SUPREME COURT OF NEW YORK, APPELLATE DIVISION, THIRD DEPARTMENT
October 23, 1969
IN THE MATTER OF THE CLAIM OF SARAH SCHUREN, RESPONDENT,
ROSE WOLFSON ET AL., APPELLANTS. WORKMEN'S COMPENSATION BOARD, RESPONDENT
Cooke, J. Herlihy, P. J., Reynolds, Greenblott and Cooke, JJ., concur in memorandum by Cooke, J.
Appeal from a decision of the Workmen's Compensation Board, filed June 20, 1968. Claimant's husband, a 68-year-old private chauffeur, on June 20, 1966 drove an automobile to the front stoop of his employer's house to collect four pieces of baggage placed there by the housekeeper, opened the trunk lid, and assisted said co-employee in carrying an overseas case, weighing between 70 and 75 pounds, a "few feet" or "about three steps" to the trunk. As the housekeeper was placing the lighter items of luggage in the car, the chauffeur collapsed and passed away, the death certificate listing atherosclerosis of cononary arteries as the cause of death. Decedent had been under the care of Dr. Somberg, an internist, for cardiac problems since 1961, in 1963 sustained an acute myocardial infarction requiring hospitalization and medication, in May of 1966 was hospitalized for 12 days for congestive heart failure and thereafter was seen by his physician four times, the last being three days prior to death. Dr. Somberg stated that the death was "an expected result" of the disease for which he treated. Dr. Shub, an internist and heart specialist, testified that decedent "was pretty much totally disabled and should not have been performing any physical labor whatsoever", that "the lifting of a suitcase * * * weighing seventy to seventy-five pounds with another individual so that they would have been sharing the weight which would add up to thirty-five or a little bit more pounds is in my opinion not very strenuous effort for the average individual", but "for this individual with this history of disease and its complications it was strenuous effort", and that in his opinion "this fatal cardiac episode was responsible for bringing on his death and he should not have been performing work even of this nature." A heart attack, brought on by overexertion or strain and suffered in the course of employment, is compensable only if the regular job activity shall entail greater exertion than the ordinary wear and tear of life and the heart attack shall have been produced by the "unusually hard" work thus demanded (Matter of Burris v. Lewis, 2 N.Y.2d 323, 326; Matter of Masse v. Robinson Co., 301 N. Y. 34; Matter of Brown v. Highways Displays, 30 A.D.2d 892), the work involved being evaluated with reference to the ordinary man and not a particular worker (Matter of Dreier v. Gordon Cleaning Corp., 26 A.D.2d 331, 332; Matter of Estate of Rollo v. Geneva Forge, 22 A.D.2d 726; Matter of Bosted v. Larsen Baking Co., 19 A.D.2d 924; Matter of Traversone v. Lee Bros. Stor., 17 A.D.2d 175). The record does not contain substantial evidence to sustain the finding of the board (Matter of Burris v. Lewis, 2 N.Y.2d 323, 325-326, supra ; Matter of Owens v. McGovern, 309 N. Y. 449, 453; Matter of Nicotera v. Dorn's Transp., 30 A.D.2d 735; Matter of Segall v. Atlantic Linotype Co., 29 A.D.2d 812, mot. for lv. to app. den. 21 N.Y.2d 646).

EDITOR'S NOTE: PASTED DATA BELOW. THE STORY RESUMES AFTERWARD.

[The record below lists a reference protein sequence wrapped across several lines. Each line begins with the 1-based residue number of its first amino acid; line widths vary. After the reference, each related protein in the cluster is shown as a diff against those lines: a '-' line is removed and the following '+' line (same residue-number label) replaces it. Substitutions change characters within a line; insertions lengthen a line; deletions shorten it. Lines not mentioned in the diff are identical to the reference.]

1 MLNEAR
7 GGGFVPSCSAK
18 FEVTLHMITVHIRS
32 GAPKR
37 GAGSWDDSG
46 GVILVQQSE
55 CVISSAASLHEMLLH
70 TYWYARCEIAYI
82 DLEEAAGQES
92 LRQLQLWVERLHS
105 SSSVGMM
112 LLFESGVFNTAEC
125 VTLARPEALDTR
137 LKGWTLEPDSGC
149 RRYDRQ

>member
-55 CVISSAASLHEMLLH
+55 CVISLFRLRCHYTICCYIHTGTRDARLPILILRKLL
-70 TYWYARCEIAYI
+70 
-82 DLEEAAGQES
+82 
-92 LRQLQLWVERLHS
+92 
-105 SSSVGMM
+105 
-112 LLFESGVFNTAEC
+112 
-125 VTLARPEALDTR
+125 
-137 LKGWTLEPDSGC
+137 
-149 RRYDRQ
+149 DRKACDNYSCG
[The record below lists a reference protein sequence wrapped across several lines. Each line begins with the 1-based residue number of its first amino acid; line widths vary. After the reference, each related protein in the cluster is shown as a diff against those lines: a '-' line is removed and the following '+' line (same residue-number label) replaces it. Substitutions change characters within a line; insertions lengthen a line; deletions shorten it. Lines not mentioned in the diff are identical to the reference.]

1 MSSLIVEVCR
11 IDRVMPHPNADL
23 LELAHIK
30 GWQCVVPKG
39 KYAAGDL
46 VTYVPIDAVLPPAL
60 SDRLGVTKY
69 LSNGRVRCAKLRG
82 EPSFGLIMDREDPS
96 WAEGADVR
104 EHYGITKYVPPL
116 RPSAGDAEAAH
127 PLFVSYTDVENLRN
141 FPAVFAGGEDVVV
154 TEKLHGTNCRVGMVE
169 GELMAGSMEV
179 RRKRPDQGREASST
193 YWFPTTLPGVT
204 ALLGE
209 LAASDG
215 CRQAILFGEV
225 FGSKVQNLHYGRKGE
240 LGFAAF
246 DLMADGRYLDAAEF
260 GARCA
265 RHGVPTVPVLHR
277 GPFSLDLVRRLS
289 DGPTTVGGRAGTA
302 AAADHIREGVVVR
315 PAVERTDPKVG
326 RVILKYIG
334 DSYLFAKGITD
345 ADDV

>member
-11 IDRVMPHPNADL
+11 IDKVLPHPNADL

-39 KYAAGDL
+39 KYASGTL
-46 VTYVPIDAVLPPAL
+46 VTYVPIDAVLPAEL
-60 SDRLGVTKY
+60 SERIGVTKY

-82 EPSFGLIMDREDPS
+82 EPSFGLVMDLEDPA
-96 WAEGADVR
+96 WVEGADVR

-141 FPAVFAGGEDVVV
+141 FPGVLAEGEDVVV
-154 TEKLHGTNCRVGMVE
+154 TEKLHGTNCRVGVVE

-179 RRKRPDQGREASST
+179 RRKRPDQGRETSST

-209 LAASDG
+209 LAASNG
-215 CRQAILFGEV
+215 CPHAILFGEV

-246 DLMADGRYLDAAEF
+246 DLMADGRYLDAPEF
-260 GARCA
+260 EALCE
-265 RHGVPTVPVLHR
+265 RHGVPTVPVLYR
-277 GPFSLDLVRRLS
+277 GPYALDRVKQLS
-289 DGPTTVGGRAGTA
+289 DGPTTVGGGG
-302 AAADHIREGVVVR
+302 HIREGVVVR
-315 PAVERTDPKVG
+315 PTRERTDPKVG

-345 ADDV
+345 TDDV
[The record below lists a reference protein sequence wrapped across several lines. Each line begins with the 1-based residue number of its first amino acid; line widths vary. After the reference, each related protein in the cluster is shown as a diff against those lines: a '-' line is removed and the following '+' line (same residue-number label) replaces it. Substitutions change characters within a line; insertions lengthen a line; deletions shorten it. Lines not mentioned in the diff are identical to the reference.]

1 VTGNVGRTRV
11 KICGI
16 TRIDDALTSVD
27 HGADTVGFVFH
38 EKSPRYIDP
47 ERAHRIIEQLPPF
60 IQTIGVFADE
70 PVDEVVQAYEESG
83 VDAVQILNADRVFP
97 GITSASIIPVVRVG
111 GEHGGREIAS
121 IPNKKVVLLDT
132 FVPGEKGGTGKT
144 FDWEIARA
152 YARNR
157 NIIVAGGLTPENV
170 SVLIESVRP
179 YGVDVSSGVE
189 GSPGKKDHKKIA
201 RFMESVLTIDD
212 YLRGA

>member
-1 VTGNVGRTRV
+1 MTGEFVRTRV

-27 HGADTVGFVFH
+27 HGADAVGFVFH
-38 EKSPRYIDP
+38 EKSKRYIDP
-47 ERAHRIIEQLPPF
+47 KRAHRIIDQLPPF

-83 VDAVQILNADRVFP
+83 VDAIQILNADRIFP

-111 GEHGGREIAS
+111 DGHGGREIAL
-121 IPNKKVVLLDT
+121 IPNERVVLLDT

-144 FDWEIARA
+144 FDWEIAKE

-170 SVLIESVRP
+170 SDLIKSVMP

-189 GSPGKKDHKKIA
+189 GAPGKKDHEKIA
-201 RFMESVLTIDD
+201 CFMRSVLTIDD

Decision reversed and claim dismissed, with costs to appellants against the Workmen's Compensation Board.
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